“He has revamped the way in which THL deals with its revenue information management and retail pricing processes, both of which are critical areas within the business. And he has created systems and processes to support the operations of the business to achieve our strategic goals. The operational improvements in many areas such as increased add-on sales can be linked back to the change in approach enacted by Matt.”
The judges said Harvey is:
•A quiet confident achiever.
•An excellent leader who believes in empowering and supporting his team to success.
•A clever analyst who has used his skills to provide useful data in way that is understandable and usable for all in the company.


James Robinson
Director, Au Pair Link

Nominated by Au Pair Link CEO Cecelia Robinson:
“James has lead Au Pair Link from small start-up company to one of the largest au pair companies in the world (top five percent).
“He joined Au Pair Link in June 2007 to assist the company in its commercial and operational goals. He was accepted into, and graduated from, the Icehouse Business Incubation programme, working closely with NZ Trade & Enterprise and SPARK. James is specialist in technology, governance, negotiations, operational processes, marketing and new product development.”
The judges said Robinson:
•Is strong focus-driven visionary and bold young executive.
•Has an ability to embrace new leading technology. His case study on use of cloud technology has been recognised by Microsoft worldwide.


Jo Southland
Student support manager, Wintec

Nominated by Wintec director support and marketing Warwick Pitts:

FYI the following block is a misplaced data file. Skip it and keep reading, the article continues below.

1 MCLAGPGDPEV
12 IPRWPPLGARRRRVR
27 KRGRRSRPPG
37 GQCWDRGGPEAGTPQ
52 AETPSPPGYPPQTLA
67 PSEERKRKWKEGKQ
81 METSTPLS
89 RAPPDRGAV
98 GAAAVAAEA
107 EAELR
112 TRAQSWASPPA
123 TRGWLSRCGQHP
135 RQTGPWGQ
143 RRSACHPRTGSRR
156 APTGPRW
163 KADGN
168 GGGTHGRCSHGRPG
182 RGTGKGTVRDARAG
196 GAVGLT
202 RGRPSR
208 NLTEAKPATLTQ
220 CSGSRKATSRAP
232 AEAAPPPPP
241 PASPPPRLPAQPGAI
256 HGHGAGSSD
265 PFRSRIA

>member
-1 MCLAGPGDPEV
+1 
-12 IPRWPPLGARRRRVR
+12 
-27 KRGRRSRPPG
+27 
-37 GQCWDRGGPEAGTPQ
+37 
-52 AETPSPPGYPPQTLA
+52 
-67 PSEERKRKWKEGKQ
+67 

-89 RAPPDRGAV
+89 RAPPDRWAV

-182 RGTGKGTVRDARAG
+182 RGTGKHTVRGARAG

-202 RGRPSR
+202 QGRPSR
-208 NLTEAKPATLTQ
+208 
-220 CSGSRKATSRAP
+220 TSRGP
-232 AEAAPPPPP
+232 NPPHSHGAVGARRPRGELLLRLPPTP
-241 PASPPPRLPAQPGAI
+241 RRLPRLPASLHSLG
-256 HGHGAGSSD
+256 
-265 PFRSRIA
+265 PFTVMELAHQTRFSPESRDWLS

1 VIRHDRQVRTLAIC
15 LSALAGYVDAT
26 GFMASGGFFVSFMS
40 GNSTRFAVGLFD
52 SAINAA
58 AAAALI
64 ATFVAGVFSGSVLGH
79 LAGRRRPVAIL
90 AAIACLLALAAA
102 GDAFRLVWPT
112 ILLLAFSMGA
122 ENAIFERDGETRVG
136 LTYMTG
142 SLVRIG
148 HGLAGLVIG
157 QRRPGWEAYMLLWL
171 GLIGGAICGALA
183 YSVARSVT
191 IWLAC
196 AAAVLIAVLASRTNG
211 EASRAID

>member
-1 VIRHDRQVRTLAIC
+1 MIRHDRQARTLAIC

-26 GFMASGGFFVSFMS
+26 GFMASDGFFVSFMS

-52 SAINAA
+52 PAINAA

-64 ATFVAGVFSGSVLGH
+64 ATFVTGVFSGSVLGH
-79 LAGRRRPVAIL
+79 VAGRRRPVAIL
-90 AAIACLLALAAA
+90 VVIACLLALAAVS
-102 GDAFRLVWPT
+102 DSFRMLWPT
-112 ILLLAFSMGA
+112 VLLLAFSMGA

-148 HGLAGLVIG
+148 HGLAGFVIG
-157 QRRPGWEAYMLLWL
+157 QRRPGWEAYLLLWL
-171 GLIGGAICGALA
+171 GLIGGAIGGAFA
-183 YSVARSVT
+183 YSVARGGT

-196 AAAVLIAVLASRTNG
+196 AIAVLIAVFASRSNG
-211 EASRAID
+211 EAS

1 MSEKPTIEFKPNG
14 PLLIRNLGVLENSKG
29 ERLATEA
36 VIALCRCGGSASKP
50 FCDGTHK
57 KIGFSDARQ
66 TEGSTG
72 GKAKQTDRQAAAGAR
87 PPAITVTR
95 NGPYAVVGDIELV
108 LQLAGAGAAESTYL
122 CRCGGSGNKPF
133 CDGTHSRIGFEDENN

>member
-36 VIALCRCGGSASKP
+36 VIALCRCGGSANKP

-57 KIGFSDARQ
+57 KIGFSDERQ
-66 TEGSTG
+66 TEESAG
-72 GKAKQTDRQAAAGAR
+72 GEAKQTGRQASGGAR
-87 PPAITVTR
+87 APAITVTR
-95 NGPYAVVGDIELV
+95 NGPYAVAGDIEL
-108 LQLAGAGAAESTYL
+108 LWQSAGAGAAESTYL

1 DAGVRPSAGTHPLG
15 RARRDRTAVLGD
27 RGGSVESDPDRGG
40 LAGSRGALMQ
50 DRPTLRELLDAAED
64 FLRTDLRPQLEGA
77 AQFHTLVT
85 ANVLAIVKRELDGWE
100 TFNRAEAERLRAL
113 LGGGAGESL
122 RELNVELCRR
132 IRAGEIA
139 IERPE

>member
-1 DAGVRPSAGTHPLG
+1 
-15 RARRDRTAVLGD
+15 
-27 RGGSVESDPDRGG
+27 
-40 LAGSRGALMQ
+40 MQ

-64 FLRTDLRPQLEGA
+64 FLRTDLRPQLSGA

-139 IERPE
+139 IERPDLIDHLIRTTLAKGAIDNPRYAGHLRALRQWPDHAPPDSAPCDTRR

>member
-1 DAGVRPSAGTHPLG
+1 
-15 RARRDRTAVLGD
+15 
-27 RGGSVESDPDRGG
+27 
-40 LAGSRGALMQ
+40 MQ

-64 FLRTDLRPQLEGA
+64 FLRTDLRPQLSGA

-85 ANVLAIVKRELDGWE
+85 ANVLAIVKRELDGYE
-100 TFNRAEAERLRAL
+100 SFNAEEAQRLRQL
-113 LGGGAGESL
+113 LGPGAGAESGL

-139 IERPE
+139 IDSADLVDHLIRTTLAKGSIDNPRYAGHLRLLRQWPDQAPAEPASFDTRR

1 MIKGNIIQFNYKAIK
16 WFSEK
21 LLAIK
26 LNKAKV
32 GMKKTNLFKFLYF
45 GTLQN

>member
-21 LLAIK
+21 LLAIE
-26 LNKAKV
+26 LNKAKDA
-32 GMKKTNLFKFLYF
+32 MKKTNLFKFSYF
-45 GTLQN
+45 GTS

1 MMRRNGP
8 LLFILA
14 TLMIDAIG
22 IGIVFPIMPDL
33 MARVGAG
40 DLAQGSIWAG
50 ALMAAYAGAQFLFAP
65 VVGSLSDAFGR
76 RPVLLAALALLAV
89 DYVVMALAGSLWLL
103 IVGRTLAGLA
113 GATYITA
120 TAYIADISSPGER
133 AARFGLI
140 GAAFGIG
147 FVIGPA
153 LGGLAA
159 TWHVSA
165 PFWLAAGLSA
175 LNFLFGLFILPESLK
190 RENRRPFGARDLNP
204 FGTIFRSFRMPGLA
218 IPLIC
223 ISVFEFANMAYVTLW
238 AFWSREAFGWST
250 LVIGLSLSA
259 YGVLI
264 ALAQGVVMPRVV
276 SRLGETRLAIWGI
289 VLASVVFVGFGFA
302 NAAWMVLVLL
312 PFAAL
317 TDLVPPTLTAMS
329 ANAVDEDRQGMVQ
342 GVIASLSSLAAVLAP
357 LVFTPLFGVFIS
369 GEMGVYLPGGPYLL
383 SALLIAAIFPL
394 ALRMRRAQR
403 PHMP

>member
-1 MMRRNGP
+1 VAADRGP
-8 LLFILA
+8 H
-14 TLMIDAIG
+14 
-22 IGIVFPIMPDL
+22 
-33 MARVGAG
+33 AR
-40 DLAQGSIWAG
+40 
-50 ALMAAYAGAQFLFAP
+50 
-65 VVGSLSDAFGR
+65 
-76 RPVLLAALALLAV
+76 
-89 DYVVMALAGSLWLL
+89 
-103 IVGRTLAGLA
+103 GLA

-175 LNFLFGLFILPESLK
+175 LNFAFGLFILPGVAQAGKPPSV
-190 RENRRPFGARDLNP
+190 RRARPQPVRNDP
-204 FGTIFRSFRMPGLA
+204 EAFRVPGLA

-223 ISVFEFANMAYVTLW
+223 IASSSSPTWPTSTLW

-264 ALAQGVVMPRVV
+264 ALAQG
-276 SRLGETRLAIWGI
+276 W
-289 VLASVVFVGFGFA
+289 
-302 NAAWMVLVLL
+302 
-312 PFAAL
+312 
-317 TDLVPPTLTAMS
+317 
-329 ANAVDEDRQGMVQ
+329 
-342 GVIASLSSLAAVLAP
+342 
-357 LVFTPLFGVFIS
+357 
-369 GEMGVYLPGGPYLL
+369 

“Jo’s contribution and progression at Wintec has been significant and she has been recognised in the inaugural talent management programme at Wintec. senior manager in the student experience team, her efforts have resulted in raft of business process improvements and profound culture change in student support services.”
The judges commented Southland is:
•Really passionate about improving the Wintec student experience. Her strategies have increased student success and retention which has made significant financial contribution to Wintec.
•Passionate about people empowerment. She proactively coaches her team to succeed.
•A quiet focused influencer with an ability to research offshore to bring in increased contribution to revenue.


Tommy Liu
Finance manager, Open Country Dairy

Nominated by CFO Malikah Mitha:
“Tommy is an integral member of the finance team and has recently been identified as high performer within the company. Whilst he has tremendous commercial strengths, he also fully understands the business’ key drivers for success and recommends strategic options for the senior management team.
“Tommy has an acute understanding of information systems and champions the administration area for our main operating system, Microsoft Navision. He has been actively involved in rolling out Navision and other reporting tools in our business.
“Tommy was instrumental in developing systems and processes within the finance department in the formative years of Open Country Dairy. The company has grown tenfold since his arrival, and he continues to ensure our systems and processes evolve and improve.”
The judges noted Liu is:
•A totally goal-focused financial executive who brings numbers to life.
•Hungry for business success. His good understanding of his business means he is looking for ways in which the finance department can add value to the business.
•A totally goal-oriented finance manager who uses his inclusive leadership style and sense of humour to lead his team.

Lee Hare
Franchise director, Quest Hamilton

Nominated by her mentor Darius Singh:
“In the space of few years Lee has made key contributions in her senior marketing portfolio. She founded the Bay Young Professionals group on her own accord. short while after taking maternity leave for her new twins she embarked on another challenge: owning and operating Quest Hamilton.
“Lee’s